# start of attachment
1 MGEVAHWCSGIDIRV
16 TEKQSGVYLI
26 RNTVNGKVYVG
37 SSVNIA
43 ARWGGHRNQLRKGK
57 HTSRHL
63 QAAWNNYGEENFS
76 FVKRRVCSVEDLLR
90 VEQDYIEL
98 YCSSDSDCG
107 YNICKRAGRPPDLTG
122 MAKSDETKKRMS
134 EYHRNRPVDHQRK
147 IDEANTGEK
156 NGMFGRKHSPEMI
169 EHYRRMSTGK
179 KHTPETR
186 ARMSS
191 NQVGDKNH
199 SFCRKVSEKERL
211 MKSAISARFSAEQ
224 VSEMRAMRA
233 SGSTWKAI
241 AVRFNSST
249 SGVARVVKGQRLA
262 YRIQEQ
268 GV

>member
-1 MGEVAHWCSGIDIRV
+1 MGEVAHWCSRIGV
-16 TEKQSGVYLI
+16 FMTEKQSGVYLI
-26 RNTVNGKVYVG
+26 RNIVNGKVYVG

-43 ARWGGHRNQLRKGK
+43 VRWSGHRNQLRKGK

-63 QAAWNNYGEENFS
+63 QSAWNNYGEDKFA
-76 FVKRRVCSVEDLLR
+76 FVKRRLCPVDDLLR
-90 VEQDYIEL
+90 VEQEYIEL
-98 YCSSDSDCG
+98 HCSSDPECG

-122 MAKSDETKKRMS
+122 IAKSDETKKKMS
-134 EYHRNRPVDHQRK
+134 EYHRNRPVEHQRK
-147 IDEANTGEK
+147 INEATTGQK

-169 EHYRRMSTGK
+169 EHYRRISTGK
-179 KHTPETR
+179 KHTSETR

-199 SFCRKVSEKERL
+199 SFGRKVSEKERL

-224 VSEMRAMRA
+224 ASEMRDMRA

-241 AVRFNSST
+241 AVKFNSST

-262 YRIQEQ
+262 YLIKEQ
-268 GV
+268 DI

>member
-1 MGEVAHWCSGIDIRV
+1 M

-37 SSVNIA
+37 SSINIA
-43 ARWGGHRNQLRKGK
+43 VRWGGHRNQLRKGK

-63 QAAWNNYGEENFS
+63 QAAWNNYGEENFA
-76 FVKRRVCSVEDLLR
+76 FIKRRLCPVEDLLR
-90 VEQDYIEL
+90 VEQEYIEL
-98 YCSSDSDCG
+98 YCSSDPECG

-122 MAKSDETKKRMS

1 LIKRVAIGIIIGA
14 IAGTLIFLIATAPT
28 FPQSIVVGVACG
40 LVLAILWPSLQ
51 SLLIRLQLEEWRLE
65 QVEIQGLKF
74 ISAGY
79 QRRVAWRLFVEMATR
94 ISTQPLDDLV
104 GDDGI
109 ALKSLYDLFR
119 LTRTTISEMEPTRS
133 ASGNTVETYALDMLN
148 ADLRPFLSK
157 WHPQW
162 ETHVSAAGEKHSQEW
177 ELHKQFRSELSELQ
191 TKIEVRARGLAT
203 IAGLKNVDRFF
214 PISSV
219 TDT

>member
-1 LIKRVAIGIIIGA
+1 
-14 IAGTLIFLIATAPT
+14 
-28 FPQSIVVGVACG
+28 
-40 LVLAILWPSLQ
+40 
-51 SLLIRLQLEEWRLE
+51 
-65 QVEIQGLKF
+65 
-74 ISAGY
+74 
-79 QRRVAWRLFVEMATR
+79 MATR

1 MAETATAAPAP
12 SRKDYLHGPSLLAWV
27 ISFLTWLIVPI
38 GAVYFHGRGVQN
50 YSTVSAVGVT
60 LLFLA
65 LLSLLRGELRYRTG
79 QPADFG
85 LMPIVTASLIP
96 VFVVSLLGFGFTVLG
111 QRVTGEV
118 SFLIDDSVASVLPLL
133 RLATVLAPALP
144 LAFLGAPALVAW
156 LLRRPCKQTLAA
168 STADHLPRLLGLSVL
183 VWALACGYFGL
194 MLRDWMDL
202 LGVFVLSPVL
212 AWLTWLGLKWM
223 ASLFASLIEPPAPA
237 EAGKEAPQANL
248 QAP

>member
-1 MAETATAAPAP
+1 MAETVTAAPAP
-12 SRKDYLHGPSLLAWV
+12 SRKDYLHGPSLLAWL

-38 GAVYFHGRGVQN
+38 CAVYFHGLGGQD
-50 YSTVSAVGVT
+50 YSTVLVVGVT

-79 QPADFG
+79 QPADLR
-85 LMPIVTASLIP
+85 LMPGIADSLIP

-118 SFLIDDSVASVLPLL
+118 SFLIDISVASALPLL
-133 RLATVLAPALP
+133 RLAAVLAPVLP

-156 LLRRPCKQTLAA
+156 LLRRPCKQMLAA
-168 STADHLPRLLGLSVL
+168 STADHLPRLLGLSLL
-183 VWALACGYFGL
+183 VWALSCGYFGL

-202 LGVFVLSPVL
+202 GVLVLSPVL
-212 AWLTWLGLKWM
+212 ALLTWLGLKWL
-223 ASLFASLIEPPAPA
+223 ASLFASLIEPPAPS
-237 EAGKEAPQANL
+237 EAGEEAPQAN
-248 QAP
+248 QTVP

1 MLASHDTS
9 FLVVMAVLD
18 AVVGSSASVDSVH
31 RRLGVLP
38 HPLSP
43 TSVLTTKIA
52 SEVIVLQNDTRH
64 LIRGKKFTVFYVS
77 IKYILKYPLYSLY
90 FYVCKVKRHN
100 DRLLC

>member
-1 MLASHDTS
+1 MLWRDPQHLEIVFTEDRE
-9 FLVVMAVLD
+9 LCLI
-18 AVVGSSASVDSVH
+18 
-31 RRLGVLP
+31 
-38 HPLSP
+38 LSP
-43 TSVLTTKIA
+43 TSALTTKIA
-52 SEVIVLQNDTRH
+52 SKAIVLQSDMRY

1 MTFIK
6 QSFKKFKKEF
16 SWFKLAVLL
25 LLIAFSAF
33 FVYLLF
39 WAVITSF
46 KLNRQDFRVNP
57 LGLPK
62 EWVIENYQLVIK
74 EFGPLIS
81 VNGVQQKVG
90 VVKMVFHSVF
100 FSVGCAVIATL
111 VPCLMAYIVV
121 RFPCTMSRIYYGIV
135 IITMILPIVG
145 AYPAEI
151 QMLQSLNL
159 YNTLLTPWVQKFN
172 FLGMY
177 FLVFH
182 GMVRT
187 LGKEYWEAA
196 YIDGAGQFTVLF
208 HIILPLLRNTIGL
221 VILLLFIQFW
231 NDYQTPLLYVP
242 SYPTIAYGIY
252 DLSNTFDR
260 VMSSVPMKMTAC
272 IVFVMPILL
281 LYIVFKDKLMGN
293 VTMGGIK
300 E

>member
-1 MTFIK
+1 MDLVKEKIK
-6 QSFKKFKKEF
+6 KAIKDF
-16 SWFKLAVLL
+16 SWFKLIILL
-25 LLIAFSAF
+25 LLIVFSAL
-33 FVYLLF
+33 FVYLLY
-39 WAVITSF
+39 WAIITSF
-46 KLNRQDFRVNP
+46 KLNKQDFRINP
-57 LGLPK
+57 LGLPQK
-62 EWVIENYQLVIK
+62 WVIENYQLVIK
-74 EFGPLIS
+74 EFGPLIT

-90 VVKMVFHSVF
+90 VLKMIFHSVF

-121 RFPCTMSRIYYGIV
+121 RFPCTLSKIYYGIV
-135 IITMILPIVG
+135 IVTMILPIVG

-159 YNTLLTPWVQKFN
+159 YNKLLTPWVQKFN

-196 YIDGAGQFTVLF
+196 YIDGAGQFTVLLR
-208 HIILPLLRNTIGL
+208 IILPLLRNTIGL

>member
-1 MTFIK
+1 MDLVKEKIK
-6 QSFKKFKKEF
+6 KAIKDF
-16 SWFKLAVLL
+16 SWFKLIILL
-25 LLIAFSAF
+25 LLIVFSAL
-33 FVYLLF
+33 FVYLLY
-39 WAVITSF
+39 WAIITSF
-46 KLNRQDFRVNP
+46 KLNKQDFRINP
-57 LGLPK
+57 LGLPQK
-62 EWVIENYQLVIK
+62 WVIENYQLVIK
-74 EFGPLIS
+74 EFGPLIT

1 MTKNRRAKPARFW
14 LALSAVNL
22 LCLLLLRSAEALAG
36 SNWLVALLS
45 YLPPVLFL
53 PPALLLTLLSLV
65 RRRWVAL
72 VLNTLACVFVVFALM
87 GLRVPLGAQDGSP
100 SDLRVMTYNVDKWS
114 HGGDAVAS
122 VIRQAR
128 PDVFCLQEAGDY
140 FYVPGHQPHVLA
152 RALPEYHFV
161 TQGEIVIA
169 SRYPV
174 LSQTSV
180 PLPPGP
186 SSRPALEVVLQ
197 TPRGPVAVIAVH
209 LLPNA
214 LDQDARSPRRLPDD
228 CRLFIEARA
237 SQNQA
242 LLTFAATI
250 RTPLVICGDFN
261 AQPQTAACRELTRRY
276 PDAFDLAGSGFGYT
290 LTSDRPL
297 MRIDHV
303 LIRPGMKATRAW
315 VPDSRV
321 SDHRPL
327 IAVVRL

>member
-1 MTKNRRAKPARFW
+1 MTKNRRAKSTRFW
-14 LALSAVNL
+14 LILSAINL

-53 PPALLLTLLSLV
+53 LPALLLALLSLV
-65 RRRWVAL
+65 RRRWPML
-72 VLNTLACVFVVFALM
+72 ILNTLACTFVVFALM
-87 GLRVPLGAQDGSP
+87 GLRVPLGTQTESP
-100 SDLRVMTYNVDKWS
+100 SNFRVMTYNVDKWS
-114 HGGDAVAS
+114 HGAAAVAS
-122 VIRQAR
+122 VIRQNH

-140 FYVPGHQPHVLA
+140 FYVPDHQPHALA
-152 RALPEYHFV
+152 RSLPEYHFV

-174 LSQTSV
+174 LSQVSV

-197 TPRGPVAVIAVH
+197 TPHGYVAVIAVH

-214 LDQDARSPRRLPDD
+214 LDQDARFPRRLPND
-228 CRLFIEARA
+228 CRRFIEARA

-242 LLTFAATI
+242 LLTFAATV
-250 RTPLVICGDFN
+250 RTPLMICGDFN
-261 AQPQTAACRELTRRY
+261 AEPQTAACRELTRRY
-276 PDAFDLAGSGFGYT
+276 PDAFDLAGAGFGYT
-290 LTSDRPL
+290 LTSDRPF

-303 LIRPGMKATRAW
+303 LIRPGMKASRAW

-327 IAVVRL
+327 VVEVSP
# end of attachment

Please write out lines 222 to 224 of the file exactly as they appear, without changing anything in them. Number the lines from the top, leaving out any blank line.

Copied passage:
182 GMVRT
187 LGKEYWEAA
196 YIDGAGQFTVLF